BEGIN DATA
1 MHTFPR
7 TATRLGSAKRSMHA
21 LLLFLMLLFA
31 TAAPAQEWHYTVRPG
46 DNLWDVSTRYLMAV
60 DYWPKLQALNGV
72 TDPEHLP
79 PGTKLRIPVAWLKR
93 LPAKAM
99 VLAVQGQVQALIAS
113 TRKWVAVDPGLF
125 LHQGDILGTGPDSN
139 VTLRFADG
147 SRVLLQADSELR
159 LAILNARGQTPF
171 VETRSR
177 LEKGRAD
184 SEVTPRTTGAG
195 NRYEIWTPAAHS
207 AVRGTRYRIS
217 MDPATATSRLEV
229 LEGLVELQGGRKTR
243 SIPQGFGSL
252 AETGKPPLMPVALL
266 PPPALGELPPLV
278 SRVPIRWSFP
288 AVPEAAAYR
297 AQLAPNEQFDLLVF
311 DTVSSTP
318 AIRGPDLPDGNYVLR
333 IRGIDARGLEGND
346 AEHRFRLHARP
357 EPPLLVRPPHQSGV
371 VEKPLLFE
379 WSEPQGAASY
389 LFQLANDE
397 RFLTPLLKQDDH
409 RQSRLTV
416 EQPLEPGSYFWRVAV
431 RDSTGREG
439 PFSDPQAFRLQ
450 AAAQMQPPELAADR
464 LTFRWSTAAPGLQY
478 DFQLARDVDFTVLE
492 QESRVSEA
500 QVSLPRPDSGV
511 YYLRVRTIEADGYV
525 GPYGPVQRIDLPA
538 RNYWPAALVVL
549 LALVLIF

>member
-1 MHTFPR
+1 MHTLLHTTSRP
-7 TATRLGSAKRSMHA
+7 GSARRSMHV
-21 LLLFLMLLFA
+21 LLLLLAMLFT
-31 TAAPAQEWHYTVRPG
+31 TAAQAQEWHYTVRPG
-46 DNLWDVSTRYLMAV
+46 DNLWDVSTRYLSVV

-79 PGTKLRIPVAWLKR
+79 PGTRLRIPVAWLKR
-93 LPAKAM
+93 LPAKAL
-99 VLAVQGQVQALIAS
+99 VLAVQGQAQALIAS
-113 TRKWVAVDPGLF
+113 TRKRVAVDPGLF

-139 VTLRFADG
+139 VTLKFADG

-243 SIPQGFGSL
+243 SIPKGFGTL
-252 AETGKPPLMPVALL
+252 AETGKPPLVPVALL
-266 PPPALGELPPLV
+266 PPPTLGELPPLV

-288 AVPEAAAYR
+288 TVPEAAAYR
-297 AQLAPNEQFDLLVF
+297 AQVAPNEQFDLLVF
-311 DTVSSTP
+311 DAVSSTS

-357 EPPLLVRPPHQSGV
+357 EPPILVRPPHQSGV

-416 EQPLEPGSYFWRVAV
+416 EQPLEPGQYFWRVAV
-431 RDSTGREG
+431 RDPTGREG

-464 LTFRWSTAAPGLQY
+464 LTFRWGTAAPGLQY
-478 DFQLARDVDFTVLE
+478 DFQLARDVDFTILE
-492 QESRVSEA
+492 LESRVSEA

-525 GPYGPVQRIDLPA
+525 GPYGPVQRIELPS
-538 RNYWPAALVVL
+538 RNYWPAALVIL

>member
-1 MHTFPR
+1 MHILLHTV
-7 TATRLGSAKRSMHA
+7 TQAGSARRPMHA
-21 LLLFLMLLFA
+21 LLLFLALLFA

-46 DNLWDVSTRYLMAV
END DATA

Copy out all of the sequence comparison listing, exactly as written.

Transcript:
1 MHTFPR
7 TATRLGSAKRSMHA
21 LLLFLMLLFA
31 TAAPAQEWHYTVRPG
46 DNLWDVSTRYLMAV
60 DYWPKLQALNGV
72 TDPEHLP
79 PGTKLRIPVAWLKR
93 LPAKAM
99 VLAVQGQVQALIAS
113 TRKWVAVDPGLF
125 LHQGDILGTGPDSN
139 VTLRFADG
147 SRVLLQADSELR
159 LAILNARGQTPF
171 VETRSR
177 LEKGRAD
184 SEVTPRTTGAG
195 NRYEIWTPAAHS
207 AVRGTRYRIS
217 MDPATATSRLEV
229 LEGLVELQGGRKTR
243 SIPQGFGSL
252 AETGKPPLMPVALL
266 PPPALGELPPLV
278 SRVPIRWSFP
288 AVPEAAAYR
297 AQLAPNEQFDLLVF
311 DTVSSTP
318 AIRGPDLPDGNYVLR
333 IRGIDARGLEGND
346 AEHRFRLHARP
357 EPPLLVRPPHQSGV
371 VEKPLLFE
379 WSEPQGAASY
389 LFQLANDE
397 RFLTPLLKQDDH
409 RQSRLTV
416 EQPLEPGSYFWRVAV
431 RDSTGREG
439 PFSDPQAFRLQ
450 AAAQMQPPELAADR
464 LTFRWSTAAPGLQY
478 DFQLARDVDFTVLE
492 QESRVSEA
500 QVSLPRPDSGV
511 YYLRVRTIEADGYV
525 GPYGPVQRIDLPA
538 RNYWPAALVVL
549 LALVLIF

>member
-1 MHTFPR
+1 MHTLLHTTSRP
-7 TATRLGSAKRSMHA
+7 GSARRSMHV
-21 LLLFLMLLFA
+21 LLLLLAMLFT
-31 TAAPAQEWHYTVRPG
+31 TAAQAQEWHYTVRPG
-46 DNLWDVSTRYLMAV
+46 DNLWDVSTRYLSVV

-79 PGTKLRIPVAWLKR
+79 PGTRLRIPVAWLKR
-93 LPAKAM
+93 LPAKAL
-99 VLAVQGQVQALIAS
+99 VLAVQGQAQALIAS
-113 TRKWVAVDPGLF
+113 TRKRVAVDPGLF

-139 VTLRFADG
+139 VTLKFADG

-243 SIPQGFGSL
+243 SIPKGFGTL
-252 AETGKPPLMPVALL
+252 AETGKPPLVPVALL
-266 PPPALGELPPLV
+266 PPPTLGELPPLV

-288 AVPEAAAYR
+288 TVPEAAAYR
-297 AQLAPNEQFDLLVF
+297 AQVAPNEQFDLLVF
-311 DTVSSTP
+311 DAVSSTS

-357 EPPLLVRPPHQSGV
+357 EPPILVRPPHQSGV

-416 EQPLEPGSYFWRVAV
+416 EQPLEPGQYFWRVAV
-431 RDSTGREG
+431 RDPTGREG

-464 LTFRWSTAAPGLQY
+464 LTFRWGTAAPGLQY
-478 DFQLARDVDFTVLE
+478 DFQLARDVDFTILE
-492 QESRVSEA
+492 LESRVSEA

-525 GPYGPVQRIDLPA
+525 GPYGPVQRIELPS
-538 RNYWPAALVVL
+538 RNYWPAALVIL

>member
-1 MHTFPR
+1 MHILLHTV
-7 TATRLGSAKRSMHA
+7 TQAGSARRPMHA
-21 LLLFLMLLFA
+21 LLLFLALLFA

-46 DNLWDVSTRYLMAV